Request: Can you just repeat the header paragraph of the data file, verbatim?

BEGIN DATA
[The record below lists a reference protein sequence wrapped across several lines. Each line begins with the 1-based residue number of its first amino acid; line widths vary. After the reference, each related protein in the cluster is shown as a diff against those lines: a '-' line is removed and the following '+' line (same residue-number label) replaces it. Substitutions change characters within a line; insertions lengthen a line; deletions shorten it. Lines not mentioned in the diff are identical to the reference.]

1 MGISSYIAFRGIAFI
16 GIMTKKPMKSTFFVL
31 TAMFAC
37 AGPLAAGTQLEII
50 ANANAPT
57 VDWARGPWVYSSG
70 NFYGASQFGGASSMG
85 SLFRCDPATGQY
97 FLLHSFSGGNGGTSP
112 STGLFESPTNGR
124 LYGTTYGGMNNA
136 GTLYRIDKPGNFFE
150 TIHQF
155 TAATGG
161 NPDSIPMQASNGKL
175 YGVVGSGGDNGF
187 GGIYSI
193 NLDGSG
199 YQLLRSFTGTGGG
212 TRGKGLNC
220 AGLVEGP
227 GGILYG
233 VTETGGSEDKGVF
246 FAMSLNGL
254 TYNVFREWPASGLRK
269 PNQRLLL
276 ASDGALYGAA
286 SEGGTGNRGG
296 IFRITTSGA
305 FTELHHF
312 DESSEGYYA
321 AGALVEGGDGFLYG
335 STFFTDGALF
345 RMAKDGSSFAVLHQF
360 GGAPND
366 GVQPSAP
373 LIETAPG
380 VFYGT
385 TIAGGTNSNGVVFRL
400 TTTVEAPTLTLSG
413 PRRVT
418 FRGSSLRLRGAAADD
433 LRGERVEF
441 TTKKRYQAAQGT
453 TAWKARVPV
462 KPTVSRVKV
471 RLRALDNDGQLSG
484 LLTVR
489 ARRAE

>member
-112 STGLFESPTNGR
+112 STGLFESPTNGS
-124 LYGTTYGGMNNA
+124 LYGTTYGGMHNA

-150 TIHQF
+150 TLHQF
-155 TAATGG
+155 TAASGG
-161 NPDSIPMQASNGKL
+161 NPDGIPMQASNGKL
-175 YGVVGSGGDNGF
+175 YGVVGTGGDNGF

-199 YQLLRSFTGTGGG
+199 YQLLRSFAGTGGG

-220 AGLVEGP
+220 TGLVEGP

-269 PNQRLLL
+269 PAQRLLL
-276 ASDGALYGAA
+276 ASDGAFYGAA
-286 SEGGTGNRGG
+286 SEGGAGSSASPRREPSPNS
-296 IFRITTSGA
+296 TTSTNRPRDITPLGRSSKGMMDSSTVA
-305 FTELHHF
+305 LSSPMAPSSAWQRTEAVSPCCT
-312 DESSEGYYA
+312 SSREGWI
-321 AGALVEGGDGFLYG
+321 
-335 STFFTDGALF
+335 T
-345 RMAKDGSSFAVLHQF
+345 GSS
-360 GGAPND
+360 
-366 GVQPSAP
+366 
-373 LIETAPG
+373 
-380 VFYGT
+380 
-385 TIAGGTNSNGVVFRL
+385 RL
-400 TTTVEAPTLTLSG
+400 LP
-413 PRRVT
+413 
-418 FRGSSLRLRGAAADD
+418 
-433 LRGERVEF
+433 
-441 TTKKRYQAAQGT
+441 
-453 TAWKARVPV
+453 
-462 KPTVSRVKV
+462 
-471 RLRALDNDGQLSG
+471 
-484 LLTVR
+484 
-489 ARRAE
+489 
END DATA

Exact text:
[The record below lists a reference protein sequence wrapped across several lines. Each line begins with the 1-based residue number of its first amino acid; line widths vary. After the reference, each related protein in the cluster is shown as a diff against those lines: a '-' line is removed and the following '+' line (same residue-number label) replaces it. Substitutions change characters within a line; insertions lengthen a line; deletions shorten it. Lines not mentioned in the diff are identical to the reference.]